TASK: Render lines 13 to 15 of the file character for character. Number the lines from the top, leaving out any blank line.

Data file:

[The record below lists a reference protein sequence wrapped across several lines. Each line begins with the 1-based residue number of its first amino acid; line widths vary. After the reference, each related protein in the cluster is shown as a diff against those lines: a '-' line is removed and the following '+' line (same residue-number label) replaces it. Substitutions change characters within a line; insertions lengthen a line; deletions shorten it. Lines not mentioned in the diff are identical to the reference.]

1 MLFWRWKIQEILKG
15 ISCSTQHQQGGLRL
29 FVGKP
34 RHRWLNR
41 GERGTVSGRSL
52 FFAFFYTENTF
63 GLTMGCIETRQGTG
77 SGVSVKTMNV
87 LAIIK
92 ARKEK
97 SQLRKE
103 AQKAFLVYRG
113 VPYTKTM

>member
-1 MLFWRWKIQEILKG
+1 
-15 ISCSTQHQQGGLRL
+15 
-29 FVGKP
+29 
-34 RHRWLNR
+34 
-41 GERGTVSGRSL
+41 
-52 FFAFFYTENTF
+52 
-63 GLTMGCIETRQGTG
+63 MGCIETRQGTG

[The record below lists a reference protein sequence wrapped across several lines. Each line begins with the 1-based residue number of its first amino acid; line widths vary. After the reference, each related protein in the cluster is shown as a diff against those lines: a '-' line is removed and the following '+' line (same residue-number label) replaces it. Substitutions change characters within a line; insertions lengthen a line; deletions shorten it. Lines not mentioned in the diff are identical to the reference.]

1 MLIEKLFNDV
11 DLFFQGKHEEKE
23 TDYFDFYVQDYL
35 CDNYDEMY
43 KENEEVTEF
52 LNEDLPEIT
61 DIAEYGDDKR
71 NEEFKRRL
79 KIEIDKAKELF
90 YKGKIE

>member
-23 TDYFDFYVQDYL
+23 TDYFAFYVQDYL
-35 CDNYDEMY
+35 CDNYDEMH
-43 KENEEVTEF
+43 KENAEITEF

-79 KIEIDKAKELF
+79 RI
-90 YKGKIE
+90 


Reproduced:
103 AQKAFLVYRG
113 VPYTKTM

>member